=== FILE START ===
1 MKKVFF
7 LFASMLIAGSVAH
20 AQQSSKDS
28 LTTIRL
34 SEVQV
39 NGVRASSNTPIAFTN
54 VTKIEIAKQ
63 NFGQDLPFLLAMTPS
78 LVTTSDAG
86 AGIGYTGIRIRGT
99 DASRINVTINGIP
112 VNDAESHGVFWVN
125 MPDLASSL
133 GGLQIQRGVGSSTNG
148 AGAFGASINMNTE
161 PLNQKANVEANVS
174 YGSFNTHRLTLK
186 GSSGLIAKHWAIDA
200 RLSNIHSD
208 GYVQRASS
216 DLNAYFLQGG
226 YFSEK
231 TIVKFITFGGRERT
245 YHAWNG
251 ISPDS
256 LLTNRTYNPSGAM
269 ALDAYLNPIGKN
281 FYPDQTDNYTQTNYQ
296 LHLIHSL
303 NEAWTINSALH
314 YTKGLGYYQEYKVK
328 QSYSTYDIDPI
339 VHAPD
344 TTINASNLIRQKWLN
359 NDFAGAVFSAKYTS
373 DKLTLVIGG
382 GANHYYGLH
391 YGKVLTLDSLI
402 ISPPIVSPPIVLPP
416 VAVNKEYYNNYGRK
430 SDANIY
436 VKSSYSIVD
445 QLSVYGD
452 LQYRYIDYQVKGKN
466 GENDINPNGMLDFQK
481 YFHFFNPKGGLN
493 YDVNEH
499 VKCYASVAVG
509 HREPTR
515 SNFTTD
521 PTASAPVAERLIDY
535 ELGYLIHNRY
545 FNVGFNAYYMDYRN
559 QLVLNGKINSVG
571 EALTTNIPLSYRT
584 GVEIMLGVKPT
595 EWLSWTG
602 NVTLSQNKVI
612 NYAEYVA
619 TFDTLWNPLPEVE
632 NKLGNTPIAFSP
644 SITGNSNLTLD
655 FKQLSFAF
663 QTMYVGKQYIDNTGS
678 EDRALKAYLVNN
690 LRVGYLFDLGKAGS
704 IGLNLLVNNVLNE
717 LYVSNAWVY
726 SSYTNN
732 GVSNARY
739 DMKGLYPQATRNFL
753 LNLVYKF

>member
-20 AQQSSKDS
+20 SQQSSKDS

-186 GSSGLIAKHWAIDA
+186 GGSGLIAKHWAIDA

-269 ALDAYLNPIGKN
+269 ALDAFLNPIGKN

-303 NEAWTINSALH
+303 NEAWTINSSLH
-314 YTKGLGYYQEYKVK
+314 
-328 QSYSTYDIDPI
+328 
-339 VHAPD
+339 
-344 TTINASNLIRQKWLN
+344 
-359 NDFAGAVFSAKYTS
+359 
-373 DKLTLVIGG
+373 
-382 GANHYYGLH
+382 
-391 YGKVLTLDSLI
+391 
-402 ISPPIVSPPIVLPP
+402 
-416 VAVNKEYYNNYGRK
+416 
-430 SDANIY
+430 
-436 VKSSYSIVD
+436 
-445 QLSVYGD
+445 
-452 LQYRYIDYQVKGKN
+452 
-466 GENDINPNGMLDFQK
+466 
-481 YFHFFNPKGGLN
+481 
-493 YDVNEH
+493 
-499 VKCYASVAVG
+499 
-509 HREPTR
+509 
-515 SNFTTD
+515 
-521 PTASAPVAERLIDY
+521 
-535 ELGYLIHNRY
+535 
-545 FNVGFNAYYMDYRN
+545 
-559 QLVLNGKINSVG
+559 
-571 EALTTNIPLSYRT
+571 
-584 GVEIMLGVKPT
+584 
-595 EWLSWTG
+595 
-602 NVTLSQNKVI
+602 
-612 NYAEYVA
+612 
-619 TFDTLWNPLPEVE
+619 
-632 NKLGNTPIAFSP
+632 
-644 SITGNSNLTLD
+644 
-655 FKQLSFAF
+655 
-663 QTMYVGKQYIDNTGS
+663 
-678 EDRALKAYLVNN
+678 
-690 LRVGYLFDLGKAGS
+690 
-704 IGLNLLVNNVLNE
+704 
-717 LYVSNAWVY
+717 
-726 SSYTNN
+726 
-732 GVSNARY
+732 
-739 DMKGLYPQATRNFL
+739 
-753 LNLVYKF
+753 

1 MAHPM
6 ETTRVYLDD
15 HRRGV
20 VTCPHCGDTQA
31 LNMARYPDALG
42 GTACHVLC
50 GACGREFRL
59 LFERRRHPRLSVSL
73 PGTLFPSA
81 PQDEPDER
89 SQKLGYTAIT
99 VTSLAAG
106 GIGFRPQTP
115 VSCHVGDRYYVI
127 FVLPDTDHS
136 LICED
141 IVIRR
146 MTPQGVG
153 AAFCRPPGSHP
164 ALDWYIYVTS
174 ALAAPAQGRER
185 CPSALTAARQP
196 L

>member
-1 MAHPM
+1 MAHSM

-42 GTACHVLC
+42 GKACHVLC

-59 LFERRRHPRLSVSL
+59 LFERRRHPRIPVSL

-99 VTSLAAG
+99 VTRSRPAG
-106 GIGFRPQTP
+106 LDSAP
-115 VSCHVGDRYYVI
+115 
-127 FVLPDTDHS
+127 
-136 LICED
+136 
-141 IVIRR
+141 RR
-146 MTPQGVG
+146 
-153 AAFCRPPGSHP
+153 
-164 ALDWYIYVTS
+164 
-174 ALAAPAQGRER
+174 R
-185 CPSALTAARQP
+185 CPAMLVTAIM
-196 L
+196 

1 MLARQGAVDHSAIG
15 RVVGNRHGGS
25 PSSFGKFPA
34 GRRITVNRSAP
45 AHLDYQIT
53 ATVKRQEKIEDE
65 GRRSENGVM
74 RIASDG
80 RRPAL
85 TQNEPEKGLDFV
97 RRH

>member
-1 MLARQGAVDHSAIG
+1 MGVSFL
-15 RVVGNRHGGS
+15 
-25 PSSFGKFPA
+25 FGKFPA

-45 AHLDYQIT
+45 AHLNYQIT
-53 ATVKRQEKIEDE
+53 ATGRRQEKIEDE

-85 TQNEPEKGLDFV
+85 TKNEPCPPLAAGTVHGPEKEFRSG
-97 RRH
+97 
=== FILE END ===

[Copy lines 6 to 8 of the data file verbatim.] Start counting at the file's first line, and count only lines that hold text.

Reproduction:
39 NGVRASSNTPIAFTN
54 VTKIEIAKQ
63 NFGQDLPFLLAMTPS